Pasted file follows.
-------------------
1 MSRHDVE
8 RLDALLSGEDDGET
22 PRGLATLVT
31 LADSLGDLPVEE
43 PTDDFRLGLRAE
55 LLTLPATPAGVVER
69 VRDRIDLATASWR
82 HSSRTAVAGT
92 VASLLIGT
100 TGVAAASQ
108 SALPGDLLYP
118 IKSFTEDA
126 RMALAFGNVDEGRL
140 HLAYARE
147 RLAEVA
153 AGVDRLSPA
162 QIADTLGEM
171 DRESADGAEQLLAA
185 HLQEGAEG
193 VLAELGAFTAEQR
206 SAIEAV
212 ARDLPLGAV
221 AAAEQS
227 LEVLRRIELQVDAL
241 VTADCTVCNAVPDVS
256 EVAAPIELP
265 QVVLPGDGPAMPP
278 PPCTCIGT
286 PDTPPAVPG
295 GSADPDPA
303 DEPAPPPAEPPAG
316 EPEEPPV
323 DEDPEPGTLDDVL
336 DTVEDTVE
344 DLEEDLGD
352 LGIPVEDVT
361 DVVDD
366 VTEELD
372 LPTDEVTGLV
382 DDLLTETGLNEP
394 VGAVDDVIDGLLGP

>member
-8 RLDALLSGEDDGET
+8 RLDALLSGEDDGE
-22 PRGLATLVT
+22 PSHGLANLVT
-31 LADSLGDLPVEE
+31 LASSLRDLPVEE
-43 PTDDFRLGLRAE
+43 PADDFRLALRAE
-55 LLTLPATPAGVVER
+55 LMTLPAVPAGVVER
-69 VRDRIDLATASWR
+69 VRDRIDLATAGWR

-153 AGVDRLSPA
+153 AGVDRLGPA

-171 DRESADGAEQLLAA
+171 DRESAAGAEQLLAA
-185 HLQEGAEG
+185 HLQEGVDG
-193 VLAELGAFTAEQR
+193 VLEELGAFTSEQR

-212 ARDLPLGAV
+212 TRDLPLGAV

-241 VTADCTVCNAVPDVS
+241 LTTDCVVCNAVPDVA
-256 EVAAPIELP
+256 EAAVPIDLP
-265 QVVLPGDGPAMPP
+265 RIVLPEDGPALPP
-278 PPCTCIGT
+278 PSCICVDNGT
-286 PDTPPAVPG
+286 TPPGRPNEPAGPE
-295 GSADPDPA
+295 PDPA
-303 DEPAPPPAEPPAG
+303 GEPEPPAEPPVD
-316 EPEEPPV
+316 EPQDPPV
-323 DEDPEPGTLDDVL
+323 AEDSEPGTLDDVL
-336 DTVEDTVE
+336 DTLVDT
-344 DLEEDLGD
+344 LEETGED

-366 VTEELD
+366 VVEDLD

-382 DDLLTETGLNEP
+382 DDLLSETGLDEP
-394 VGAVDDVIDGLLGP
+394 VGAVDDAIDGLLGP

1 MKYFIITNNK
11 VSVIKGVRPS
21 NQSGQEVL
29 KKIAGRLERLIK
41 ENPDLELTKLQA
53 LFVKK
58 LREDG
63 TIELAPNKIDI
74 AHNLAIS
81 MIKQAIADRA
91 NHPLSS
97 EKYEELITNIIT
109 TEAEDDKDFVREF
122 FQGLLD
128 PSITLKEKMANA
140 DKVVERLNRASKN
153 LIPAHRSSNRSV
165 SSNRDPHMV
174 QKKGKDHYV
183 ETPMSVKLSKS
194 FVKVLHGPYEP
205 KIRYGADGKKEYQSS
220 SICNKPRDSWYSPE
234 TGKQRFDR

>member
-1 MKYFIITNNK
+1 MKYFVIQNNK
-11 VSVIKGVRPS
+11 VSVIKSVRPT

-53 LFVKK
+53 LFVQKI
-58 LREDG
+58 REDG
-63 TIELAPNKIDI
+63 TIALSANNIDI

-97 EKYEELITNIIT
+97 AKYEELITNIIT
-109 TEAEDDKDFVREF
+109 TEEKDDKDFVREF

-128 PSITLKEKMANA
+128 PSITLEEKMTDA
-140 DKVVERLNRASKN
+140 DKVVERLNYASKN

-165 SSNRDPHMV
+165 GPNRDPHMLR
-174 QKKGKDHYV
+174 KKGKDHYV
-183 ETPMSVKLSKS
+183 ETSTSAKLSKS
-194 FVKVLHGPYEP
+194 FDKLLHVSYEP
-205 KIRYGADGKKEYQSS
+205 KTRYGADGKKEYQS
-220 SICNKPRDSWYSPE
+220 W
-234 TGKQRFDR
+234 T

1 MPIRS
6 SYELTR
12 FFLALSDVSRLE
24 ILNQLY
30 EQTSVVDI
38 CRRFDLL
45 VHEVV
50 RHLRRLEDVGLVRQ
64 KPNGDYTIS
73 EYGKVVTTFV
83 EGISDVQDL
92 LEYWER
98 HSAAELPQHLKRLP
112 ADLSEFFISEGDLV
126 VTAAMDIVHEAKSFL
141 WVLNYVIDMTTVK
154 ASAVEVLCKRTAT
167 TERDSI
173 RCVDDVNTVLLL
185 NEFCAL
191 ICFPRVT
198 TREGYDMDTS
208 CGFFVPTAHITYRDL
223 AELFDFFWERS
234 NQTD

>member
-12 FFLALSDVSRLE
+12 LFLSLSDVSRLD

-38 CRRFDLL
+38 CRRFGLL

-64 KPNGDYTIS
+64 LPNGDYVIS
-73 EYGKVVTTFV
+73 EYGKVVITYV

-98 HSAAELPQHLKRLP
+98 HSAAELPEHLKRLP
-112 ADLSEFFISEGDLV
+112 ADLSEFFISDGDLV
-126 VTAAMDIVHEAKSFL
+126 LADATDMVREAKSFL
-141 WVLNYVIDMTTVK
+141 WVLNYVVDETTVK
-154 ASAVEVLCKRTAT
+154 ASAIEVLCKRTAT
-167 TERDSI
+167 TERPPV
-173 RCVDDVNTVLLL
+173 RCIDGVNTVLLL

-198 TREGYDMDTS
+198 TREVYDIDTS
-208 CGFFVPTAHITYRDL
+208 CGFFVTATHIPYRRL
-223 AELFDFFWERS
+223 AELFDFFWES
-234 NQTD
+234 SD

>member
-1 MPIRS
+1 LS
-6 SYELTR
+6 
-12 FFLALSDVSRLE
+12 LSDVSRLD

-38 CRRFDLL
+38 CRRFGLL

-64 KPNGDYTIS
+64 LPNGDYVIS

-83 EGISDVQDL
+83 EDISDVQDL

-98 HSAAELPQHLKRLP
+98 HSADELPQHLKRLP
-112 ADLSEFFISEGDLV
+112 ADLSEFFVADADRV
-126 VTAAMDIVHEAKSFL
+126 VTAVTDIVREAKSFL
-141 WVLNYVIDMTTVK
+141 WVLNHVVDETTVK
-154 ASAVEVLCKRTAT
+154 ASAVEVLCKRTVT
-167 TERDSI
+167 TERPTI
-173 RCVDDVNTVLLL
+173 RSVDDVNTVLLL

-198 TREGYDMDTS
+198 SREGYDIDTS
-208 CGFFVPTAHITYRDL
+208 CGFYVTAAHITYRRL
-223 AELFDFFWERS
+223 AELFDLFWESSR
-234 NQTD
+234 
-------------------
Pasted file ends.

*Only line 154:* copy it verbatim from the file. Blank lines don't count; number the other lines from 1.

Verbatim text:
30 EQTSVVDI